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Nine Innings with
By Phil Stanton
Experience is so valuable for a coach.
Your team starts 9-16, but you don’t panic. They
bounce back to win regular-season and tournament crowns and
reach the championship game of a regional.
You lose your home field for two months, maybe
for the whole season. But you persevere.
Such are the curveballs John Anderson takes in
stride. He enters his 30th season as the head coach at
Minnesota. The Golden Gophers struggled out of the gate in 2010,
but rebounded to win the Big Ten regular-season and tourney
titles and took Cal State Fullerton to the limit in the
Fullerton Regional before finishing with a 32-30 mark.
Two dozen players return this season, but don’t
have a home field for February and March. Because of a roof
collapse, the Metrodome will not be available. Some games had to
be cancelled, others were changed to road contests. But Anderson
and his long-time staff of Rob Fornasiere (25 years at
Minnesota), Todd Oakes and Lee Swenson (13 years each) will have
the Gophers ready.
Anderson recently took time to answer our
questions about Minnesota baseball.
First Inning – How frustrating is it not to
have a home field for the first two months and possibly for the
It has been challenging and will continue to be.
But you try to control the controlables and that is all we can
do. Our focus is to get better each day, not bitter! We still
get to play baseball each day and that is a special privilege.
Second Inning – How have the players reacted
to becoming road warriors?
They have been awesome and extraordinary seasons
sometimes come from extraordinary challenges.
Third Inning – With 24 players returning from
a team which won the Big Ten regular-season and tournament
titles, is there pressure on this team to repeat?
Pressure is defending our country in war. This is
a new season and different team. We are going to use each day to
prepare for the season and then learn and grow as the season
unfolds. Nothing to repeat, but create our own masterpiece in
Fourth Inning – How valuable is the experience
of reaching the regional finals last year at Cal State
Playing the game at a high level in that
environment is helpful to building your confidence and belief in
one another. Positive experiences are good for the mental map
and now the players know it’s the same game as the first game of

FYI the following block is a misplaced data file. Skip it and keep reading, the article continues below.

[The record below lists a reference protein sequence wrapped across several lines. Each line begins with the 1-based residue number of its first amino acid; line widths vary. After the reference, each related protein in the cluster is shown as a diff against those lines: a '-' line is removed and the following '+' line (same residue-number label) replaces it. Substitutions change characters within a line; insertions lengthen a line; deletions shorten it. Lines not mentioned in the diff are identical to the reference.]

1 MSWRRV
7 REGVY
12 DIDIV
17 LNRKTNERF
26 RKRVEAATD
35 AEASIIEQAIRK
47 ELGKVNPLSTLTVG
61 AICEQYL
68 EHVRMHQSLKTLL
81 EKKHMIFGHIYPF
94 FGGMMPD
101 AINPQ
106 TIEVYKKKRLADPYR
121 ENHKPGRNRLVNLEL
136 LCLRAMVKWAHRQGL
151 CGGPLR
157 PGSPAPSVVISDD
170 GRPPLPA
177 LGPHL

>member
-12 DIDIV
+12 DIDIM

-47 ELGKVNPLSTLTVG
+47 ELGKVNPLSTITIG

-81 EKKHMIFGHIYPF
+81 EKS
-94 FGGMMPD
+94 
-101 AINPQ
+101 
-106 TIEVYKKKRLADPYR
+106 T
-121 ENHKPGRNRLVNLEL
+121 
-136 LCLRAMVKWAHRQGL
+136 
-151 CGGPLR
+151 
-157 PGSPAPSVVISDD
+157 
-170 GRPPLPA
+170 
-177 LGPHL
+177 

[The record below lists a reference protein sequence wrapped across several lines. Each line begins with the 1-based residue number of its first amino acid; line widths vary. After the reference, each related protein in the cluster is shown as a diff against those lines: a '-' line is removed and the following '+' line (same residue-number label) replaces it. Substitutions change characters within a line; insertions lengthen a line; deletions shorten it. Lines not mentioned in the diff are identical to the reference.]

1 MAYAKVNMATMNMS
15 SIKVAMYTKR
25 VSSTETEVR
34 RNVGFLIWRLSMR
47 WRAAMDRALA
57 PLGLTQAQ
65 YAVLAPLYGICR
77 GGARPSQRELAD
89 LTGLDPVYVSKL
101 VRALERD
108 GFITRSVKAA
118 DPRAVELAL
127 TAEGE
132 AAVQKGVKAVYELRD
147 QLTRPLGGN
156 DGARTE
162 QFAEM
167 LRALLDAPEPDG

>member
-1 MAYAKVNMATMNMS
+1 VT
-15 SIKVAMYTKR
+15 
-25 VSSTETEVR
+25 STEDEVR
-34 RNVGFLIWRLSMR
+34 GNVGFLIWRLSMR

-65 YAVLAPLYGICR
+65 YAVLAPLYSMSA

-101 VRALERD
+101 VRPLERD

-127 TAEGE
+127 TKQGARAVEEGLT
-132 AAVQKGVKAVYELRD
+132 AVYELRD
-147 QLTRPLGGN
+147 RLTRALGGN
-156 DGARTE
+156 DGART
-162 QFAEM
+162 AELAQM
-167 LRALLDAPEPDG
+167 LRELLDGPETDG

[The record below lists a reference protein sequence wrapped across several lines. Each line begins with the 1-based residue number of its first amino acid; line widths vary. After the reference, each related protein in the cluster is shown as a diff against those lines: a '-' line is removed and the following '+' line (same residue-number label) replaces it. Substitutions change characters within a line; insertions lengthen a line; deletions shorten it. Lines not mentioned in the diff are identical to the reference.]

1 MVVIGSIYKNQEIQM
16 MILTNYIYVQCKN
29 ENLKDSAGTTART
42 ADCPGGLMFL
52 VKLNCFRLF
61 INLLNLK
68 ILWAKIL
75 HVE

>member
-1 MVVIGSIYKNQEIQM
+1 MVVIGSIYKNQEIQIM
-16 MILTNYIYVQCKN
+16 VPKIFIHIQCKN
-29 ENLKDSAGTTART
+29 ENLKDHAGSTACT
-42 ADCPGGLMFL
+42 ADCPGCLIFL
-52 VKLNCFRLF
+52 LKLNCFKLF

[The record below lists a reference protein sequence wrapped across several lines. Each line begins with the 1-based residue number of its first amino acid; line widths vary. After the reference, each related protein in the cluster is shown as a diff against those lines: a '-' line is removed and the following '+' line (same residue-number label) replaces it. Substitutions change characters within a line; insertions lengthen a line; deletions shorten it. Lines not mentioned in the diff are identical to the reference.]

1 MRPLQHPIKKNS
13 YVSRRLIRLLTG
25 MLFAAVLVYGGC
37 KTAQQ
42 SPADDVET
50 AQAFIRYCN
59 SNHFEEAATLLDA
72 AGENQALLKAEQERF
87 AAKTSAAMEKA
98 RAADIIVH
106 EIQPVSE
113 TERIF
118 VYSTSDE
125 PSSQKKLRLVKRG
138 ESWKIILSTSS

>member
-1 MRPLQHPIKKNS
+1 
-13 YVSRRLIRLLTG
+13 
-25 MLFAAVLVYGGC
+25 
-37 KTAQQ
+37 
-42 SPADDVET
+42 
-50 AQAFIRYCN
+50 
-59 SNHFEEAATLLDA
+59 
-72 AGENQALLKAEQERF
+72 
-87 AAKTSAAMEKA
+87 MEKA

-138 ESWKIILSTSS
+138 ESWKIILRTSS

the year, just a different environment. We want to stay
connected to who we are and just do our thing and not look at
who we are playing or where, just another opportunity to play
Fifth Inning – The Gophers started 9-16 last
season before finishing strong. What was the biggest factor in
the team improvement?
Health, the young players got better as they
played more and the older players were patient and helpful to
developing the confidence in the young players. We also quit
focusing on the standings and winning and losing and just worked
on getting 1% better each day.
Sixth Inning – What do you expect from your
pitching staff this season, led by starter TJ Oakes and closer
I expect them to compete and give us a chance to
play at a high level consistently. We have six senior pitchers
and they are experienced and talented.
Seventh Inning – Who will be the key
contributors at the plate and in the field this season?
Nick O'Shea, Kyle Geason, Matt Puhl, Justin
Gominsky, AJ Pettersen, Tripp Schultz.
Eighth Inning – Do you think the new bat
restrictions will have a drastic effect on the college game this
Not really. The good hitters will still hit and
the average ones will be average. The bat won't make the average
ones good to very good. Not going to be lineups with five guys
in double figures with home runs. Pitching and defense returns
to the game as important again. You don't get beat by technology
but by good teams or you beat yourself with walks and errors.
Ninth Inning – What are the biggest changes
you have seen in college baseball in your 30 years at Minnesota?
Calling pitches by the coaches has gotten crazy,
recruiting has changed by all the early commitments and the
winning-at-all-cost mentality continues to grow because of all
the new stadiums, coaches salaries have grown and people need to
win to keep making big money. TV has exposed the game and put
more pressure on coaches to win. The NCAA Championship has also
created more expectations and the pot of gold has grown to where
people need to win.
Extra Innings – How have you been able to keep
your coaching staff together for more than a dozen years?
We work well together, trust and respect each
other. I give them lots of responsibility and ownership in the
program so they feel valued. You win with good people and I have
been surrounded by great assistants. The consistency in your
leadership and the stability it brings to the culture allows for
them to do their jobs well.